Customers caught on cameras: Minority Report-style eyeball scanners to identify shoppers in UK
A man carries his shopping after visiting a Tesco store in south London (AFP Photo / Carl Court)
Face-scanners equipped with a hidden camera have been installed in 450 Tesco petrol stations in the UK to spy on supermarket shoppers and promptly target them with personalized ads.
Almost as in the Tom Cruise sci-fi blockbuster, Minority Report, where eyeball scanners were used to identify people, the OptimEyes screens are fitted with a camera that scans queuing customers. After the device detects their age and sex, it chooses which ads to play in 100-second loops.
For instance, energy drinks could be promoted to young customers in morning 10-second ad spots, or beauty items, should the cameras spot some ladies waiting to pay.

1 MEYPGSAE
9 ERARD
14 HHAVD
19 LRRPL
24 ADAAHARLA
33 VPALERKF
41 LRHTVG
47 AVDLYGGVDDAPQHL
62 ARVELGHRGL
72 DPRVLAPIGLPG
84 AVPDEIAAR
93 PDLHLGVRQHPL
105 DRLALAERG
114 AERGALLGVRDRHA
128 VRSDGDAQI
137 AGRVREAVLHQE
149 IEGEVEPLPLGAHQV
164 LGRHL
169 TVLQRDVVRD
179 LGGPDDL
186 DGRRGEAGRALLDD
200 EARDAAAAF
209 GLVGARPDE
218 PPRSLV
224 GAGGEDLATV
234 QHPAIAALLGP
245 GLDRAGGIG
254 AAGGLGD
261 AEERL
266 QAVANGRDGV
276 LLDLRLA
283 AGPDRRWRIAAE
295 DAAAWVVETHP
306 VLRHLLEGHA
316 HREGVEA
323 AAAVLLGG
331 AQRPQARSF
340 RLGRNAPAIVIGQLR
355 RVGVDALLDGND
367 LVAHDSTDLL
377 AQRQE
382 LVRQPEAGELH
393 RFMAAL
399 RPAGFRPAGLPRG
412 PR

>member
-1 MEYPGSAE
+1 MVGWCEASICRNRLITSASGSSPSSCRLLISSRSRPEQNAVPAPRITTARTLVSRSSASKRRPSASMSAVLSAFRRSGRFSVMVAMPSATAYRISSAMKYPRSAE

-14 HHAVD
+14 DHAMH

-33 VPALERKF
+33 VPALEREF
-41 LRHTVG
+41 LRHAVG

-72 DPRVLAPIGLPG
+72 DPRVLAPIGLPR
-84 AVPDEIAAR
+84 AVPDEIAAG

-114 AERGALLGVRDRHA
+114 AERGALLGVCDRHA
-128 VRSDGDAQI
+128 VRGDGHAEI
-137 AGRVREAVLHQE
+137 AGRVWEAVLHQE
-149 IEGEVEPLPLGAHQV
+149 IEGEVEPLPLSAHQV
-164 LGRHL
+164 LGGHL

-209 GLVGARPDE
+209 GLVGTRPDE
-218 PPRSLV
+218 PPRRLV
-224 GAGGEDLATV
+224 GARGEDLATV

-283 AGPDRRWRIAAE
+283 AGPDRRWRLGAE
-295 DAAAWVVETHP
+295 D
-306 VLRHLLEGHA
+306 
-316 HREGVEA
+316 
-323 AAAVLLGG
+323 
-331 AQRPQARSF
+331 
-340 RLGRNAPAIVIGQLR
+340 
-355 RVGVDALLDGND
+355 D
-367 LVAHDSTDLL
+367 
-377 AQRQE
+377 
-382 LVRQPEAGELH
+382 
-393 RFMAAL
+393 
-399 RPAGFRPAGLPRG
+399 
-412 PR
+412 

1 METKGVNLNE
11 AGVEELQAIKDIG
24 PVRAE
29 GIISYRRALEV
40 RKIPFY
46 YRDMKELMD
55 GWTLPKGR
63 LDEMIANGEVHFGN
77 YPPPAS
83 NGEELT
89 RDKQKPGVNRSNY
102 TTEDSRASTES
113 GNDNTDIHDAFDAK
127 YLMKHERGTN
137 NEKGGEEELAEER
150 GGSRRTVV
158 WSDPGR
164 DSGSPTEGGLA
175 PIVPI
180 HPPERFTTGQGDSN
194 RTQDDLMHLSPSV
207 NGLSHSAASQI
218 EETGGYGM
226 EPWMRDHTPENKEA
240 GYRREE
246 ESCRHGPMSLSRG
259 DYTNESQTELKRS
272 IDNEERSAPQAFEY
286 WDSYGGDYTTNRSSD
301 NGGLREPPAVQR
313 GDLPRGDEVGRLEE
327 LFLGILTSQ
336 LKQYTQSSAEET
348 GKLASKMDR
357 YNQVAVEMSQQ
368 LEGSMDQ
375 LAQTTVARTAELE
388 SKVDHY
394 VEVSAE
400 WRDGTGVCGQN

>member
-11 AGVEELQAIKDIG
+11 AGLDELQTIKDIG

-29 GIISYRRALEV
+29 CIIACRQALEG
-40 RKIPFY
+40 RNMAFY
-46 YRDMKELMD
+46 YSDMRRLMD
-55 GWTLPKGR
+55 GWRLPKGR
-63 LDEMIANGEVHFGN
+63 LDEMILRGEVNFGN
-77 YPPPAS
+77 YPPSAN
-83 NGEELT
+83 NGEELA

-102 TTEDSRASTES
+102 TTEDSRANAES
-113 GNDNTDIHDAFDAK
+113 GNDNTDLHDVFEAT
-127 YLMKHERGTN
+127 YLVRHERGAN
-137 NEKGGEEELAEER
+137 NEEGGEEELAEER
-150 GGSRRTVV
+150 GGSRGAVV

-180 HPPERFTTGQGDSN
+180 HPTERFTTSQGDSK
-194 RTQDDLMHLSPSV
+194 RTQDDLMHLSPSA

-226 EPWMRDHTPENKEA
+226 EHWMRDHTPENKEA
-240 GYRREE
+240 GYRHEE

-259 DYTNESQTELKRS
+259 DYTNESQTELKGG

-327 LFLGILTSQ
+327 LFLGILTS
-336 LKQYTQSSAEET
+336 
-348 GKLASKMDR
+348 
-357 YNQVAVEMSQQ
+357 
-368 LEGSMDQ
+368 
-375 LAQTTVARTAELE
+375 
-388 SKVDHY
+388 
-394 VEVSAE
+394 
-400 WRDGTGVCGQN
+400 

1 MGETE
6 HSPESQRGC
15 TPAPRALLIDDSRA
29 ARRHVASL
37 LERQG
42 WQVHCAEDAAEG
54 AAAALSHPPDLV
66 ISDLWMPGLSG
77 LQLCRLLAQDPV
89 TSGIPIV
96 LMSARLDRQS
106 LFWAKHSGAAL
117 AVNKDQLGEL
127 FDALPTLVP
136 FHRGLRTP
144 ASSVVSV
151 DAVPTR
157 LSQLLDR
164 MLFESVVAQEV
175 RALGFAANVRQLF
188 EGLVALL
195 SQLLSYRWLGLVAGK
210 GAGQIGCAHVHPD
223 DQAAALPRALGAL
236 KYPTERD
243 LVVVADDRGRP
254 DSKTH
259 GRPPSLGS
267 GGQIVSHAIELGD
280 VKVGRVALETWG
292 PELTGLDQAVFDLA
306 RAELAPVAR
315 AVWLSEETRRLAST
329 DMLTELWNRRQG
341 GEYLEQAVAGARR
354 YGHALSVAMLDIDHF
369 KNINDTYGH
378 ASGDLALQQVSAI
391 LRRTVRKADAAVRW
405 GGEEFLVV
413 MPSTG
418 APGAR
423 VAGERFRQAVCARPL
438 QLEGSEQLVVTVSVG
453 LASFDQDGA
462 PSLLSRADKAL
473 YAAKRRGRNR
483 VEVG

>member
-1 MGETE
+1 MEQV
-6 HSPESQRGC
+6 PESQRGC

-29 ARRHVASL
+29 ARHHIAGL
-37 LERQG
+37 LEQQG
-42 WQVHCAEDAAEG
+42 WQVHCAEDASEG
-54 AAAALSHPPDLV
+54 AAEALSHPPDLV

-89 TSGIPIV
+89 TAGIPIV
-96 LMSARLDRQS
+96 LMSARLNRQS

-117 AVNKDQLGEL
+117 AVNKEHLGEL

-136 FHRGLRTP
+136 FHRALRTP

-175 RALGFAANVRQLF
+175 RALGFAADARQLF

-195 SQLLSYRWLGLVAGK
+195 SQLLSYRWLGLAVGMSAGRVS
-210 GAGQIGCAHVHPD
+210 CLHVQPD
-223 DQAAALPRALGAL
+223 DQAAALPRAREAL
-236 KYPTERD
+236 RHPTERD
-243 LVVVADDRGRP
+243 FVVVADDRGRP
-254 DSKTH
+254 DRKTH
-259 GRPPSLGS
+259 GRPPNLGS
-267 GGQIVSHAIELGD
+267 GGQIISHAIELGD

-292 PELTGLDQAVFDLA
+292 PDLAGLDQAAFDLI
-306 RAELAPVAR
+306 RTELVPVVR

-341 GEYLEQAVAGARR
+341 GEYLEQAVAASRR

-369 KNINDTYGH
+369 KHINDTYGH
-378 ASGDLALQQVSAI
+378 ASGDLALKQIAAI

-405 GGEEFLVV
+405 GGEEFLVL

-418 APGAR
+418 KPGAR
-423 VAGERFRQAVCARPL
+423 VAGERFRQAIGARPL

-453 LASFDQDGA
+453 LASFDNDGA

Chief executive of Amscreen, which developed the hi-tech technology, says secret cameras won't intrude into people's privacy, though.
"The OptimEyes does not store images or recognize people, but just works out gender and sorts customers into one of three age brackets," Simon Sugar told The Grocer.
"Yes, it's like something out of Minority Report but this could change the face of British retail and our plans are to expand the screens into as many supermarkets as possible," he added.
It's hoped that OptimEyes could reach a weekly audience of five million adults.
"The ability to tailor content based on time and location means this can be extremely useful and timely for interacting with our customers," category director for Tesco petrol stations, Peter Cattell, told the industry magazine.
Although it yet remains to be seen how effective the ground-breaking technology proves to be, Amscreen already has plans to expand the screens into as many supermarkets as possible, and probably not just around the UK.